Why mental health needs to be discussed in the boardroom
Author: Rianna Fulham, Business Grapevine
The stigma around mental health is slowly shrinking as discussions about depression, anxiety and other silent illnesses become more commonplace.
In recent years, celebrities and business leaders have come forward to share personal stories of their struggle with mental health problems. The Duke and Duchess of Cambridge, and Prince Harry, have also advocated mental health awareness through the Heads Together campaign. And slowly but surely, the taboo around this complex and sensitive subject is also shifting in the workplace, according to Liam Butler, Vice President of Corporate Sales at SumTotal, EMEA.
He explains: “For example, take Olark, a US-based tech company: one of its employees, Madalyn Parker, recently made a bold move to explain her absence from work by highlighting her own focus on mental health. Rather than the typical OOO email, Parker simply wrote, “I’m taking today and tomorrow to focus on my mental health. Hopefully I’ll be back next week refreshed and back to 100%.”
“The company’s CEO, Ben Congleton, didn’t only praise Parker for setting such a noteworthy example, he thanked her for reminding him of the importance of using sick days for mental health and by her actions helping to remove the stigma associated with mental health. “Considering that in the UK alone mental health issues were the reason for 15.8 million sick days last year, it was a pivotal moment that this story gained so much traction,” Butler continues.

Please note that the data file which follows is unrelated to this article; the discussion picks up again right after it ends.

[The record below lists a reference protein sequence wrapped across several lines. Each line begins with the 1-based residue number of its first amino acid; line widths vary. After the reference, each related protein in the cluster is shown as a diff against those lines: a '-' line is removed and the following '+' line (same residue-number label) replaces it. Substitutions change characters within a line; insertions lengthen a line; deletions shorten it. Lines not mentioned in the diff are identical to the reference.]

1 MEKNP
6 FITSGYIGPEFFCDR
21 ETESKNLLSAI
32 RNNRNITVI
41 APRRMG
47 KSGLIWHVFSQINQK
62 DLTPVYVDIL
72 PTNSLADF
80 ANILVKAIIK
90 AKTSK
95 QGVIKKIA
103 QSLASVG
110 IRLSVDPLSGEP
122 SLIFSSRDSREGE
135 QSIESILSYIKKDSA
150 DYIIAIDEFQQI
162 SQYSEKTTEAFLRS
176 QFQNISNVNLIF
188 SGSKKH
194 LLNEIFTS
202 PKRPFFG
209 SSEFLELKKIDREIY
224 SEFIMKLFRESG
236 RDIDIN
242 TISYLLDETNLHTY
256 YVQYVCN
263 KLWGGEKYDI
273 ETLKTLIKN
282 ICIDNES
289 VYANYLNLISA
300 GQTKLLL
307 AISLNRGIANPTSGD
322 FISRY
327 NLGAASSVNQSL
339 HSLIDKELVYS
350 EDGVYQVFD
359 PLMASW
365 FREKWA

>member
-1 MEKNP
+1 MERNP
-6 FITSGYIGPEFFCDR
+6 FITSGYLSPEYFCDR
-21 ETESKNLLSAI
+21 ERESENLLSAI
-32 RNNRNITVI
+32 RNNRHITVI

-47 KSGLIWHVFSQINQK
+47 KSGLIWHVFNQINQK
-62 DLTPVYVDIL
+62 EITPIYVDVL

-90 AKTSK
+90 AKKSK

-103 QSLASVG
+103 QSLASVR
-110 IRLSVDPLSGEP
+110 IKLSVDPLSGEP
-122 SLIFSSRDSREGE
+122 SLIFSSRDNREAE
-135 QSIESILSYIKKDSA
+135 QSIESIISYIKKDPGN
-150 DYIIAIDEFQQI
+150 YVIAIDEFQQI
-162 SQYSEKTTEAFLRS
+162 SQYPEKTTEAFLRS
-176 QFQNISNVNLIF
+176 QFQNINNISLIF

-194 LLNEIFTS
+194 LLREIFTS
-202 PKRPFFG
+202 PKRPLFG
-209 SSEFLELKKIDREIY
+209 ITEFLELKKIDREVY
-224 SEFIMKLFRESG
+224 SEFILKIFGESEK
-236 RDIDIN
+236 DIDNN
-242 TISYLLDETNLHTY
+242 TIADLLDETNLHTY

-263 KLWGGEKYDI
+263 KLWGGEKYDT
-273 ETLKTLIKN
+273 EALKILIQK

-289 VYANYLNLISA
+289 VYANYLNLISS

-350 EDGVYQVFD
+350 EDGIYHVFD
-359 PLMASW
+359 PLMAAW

“No one is immune to mental health problems,” he continues. “Mental health issues can permeate all levels of an organisation.” But it’s great to see that companies are demonstrating their commitment to helping and support staff who are suffering. Butler explains: “The restaurant chain, Pizza Hut, has included the introduction of an internal social network called ‘No Shame’ that encourages discussion of mental health, along with a 24-hour helpline. This offers staff advice on anything from anxiety and addictions to relationships, dieting and fitness.
“Despite increased focus and efforts, we are still a long way from regarding or treating mental and physiological health as the same. The impact of Madalyn Parker’s email shows that in the workplace, this divide is perhaps even more apparent. The 2016 comprehensive assessment of workplace mental health in the UK found that, although 60% of board members and senior managers believe their organisation supports people with mental health issues, only 11% have previously discussed a mental health problem with their line manager. 86% said they would think twice before offering to help a colleague whose mental health they were concerned about.”
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